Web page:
We've got news for you.

Register on BusinessLIVE at no cost to receive newsletters, read exclusive articles & more.
Register now

Despite about $34bn in funding and numerous micro-finance initiatives to help entrepreneurs in the world’s poorest countries, informal money-lenders and predatory loan sharks continue to thrive. Designed to help alleviate poverty in some of the world’s poorest countries, micro-finance initiatives provide loans to entrepreneurs and small businesses, hoping this will help the poor to work themselves out of desperate poverty. But if formal, government-supported micro-finance initiatives are widely available, why haven’t loan sharks and predatory lenders been wiped out? If micro-finance cannot compete with informal lenders, can we be confident that it really works? These questions really matter. Philanthropic donors and policy makers are enthusiastic about micro-finance initiatives and, understandably, those working in micro-finance often have a vested interest in showing that their work is effective. Research into how micro-finance initiatives really are performing should, therefore, t...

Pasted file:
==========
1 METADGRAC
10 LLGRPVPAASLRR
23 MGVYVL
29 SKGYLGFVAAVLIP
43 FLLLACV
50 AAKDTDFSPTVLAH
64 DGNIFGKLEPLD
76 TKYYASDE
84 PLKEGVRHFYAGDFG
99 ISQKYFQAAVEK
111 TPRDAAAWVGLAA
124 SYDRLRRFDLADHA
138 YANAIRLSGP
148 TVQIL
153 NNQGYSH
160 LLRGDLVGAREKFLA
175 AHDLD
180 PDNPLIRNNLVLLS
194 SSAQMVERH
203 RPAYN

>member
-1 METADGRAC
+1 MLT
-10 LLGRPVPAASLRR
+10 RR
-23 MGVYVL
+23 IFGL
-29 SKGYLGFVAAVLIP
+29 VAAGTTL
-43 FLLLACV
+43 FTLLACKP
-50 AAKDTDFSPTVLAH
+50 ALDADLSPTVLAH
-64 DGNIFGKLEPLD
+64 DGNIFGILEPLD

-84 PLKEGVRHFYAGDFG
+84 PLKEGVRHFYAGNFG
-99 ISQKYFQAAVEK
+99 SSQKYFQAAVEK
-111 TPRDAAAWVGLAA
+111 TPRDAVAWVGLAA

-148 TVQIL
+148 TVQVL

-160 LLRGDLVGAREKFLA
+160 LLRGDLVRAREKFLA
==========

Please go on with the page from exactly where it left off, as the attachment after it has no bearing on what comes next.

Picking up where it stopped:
BL Premium

This article is reserved for our subscribers.

A subscription helps you enjoy the best of our business content every day along with benefits such as articles from our international business news partners; ProfileData financial data; and digital access to the Sunday Times and Sunday Times Daily.

Already subscribed? Simply sign in below.

Questions or problems? Email helpdesk@businesslive.co.za or call 0860 52 52 00. Got a subscription voucher? Redeem it now